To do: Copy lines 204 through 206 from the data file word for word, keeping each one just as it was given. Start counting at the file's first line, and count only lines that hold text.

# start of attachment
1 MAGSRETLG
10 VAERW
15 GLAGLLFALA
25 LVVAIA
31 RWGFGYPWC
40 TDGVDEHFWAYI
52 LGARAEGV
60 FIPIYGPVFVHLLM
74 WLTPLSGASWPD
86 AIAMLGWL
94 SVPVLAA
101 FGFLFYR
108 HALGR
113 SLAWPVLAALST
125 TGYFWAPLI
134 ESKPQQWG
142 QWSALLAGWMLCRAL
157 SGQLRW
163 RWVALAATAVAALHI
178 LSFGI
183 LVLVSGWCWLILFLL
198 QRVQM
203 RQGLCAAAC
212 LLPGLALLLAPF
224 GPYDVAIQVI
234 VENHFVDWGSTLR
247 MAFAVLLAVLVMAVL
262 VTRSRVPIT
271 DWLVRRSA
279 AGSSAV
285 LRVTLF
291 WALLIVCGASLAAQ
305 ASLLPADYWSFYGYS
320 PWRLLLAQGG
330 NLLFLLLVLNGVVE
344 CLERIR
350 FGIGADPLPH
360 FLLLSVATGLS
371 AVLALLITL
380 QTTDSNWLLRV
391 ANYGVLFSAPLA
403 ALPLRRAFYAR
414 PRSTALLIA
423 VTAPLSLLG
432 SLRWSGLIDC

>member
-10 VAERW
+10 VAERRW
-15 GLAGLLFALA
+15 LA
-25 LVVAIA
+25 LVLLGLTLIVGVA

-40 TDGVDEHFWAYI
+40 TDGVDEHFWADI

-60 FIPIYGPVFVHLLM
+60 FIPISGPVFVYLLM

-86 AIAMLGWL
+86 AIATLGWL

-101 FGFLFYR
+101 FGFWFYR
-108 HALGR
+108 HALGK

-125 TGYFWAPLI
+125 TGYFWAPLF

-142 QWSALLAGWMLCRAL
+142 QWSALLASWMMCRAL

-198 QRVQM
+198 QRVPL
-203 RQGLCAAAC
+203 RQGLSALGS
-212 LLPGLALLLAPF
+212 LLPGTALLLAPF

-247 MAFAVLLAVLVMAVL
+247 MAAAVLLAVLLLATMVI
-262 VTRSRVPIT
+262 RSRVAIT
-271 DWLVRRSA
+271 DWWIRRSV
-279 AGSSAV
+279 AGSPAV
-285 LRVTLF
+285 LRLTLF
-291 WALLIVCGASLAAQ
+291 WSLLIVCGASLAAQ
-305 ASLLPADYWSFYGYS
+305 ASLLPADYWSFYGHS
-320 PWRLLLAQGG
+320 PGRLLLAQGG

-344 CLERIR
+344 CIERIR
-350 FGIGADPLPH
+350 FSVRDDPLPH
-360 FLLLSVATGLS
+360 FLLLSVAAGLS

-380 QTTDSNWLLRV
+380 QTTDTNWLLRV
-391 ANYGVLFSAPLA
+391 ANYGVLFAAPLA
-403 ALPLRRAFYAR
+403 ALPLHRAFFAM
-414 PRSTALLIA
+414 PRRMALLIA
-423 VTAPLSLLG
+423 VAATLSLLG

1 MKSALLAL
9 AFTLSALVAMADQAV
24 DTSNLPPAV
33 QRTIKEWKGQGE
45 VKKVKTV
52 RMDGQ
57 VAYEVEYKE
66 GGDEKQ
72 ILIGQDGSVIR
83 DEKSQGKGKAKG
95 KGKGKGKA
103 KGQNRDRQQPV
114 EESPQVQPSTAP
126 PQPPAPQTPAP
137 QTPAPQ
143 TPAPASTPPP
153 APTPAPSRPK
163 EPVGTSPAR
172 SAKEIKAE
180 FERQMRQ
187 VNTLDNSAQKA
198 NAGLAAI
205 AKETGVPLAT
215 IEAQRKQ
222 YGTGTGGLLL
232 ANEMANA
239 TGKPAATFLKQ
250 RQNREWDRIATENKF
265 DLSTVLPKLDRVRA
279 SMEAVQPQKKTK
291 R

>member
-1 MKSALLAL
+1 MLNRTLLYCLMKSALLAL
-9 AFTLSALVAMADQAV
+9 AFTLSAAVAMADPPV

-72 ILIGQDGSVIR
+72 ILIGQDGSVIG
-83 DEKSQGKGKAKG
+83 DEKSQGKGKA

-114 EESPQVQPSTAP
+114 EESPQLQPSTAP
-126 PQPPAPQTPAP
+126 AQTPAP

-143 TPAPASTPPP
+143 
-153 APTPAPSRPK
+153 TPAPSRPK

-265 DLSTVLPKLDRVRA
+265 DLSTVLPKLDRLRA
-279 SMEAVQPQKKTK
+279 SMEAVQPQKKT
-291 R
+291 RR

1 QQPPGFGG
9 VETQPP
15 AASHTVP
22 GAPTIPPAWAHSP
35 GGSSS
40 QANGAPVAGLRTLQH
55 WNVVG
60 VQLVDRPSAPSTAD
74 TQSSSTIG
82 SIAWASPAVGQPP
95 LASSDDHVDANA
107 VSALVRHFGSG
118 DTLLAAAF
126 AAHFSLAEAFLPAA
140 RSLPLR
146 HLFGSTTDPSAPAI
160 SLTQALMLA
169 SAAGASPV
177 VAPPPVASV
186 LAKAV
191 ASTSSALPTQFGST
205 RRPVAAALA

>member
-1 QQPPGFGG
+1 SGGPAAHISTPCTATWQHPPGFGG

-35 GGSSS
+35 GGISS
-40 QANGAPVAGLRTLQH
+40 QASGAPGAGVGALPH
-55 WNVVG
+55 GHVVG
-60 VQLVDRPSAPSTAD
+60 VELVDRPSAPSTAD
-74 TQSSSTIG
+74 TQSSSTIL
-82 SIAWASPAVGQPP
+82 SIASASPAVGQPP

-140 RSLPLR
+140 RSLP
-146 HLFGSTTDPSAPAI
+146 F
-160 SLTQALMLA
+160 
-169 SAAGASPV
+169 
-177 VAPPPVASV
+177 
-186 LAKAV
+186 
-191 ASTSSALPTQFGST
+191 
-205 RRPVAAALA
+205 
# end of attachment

-177 VAPPPVASV
+177 
-186 LAKAV